Tesco TSCO The 40% fall in net debt is probably the best item in Tesco’s preliminary results and they are perhaps entitled to boast of a turn round in quarter 4, except in its home markets of the UK and the Republic of Ireland where it still seems to have lost the plot. Group like for like sales growth for quarter 4 came in at 1.6%, with International showing a healthy 3.8% and Europe 4.1%. But where was the poor old UK ? Last of course, with a miserable rise of 0.9%, beaten by Ireland with 1%, hardly matching the company’s claim that it has become competitive again in those markets, which must be nonsense when one looks at the growth of its German competitors.
Over the full year Tesco managed to produce zero growth, its performance in Europe and other wealthier parts of the world overshadowed by continual decline in the UK and Ireland.
The second good thing is that Tesco has actually made a profit for the year of just over £1,046m. compared to the previous year’s disastrous £5 billion loss.
Tesco also proclaims that the customer is once again its prime focus and always will be, which is presumably why it stopped international delivery of online orders. Once again actions showing the emptiness of fair words.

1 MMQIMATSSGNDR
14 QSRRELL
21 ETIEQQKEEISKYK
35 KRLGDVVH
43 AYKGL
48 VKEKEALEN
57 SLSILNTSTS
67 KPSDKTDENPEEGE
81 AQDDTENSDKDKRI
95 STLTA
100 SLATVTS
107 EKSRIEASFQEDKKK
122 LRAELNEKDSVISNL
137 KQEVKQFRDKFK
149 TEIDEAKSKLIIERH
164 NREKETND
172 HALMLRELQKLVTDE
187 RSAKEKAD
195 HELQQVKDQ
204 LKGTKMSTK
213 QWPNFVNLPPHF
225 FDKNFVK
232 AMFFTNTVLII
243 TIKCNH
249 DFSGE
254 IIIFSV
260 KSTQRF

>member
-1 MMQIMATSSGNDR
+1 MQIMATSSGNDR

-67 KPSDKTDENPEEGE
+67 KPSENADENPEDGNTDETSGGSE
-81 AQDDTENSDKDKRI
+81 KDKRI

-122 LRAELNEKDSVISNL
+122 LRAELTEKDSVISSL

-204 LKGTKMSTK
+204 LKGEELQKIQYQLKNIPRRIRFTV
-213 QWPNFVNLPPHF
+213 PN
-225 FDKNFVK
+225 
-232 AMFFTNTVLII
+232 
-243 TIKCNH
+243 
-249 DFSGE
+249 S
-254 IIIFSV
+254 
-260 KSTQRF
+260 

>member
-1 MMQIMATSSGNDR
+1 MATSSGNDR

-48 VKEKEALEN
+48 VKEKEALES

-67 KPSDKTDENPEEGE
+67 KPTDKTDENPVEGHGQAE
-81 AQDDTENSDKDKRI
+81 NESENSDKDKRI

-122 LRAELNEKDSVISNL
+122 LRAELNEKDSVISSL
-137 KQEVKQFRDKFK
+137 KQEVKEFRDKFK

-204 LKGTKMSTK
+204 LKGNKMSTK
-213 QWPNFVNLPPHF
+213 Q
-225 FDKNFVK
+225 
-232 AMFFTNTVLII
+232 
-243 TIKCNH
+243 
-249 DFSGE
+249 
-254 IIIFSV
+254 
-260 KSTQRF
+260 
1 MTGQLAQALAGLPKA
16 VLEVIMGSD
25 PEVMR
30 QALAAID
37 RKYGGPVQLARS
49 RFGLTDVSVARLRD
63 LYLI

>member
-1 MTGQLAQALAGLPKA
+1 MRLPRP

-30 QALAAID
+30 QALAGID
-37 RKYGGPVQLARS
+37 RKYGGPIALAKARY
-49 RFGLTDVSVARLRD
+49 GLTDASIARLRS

Tesco can be praised for having stopped the rot. It will be interesting to see how far it can go in the current year to begin growing new shoots.
WH Smith SMWH has at long last enjoyed a strong first half, with profit before tax for the 6 months to 29th February up by 11%. It says something about the state of the company when it can boast that flat like for like sales is its best result for many years. Cynics amongst us had often wondered for how long it could go on squeezing more profit out of declining revenue. What is particularly pleasing i that it has also done well in its traditional markets where stationary and books were particularly strong.
Halfords HFD produced strong quarter 4 growth with revenue for the 11 weeks to 1st April up by 3.2% but cycling became the laggard with Q4 like for like sales up by only 1.9% compared to motoring and car maintenance which rose by 3.5 and 3.9% respectively. Cycling revenue for the full year actially fell by 0.9%.
Telford Homes TEF anticipates profit before tax for the year to 31st March will be slightly above what market expectations as it benefits from continued investor interest and relatively affordable apartments in London where its average price remains comfortably below £600,000.
Walker Greenbank WGB is raising its final dividend by 25% after sales rose by 5.4% and profit before tax by 15.9% as it completes recovery from serious flooding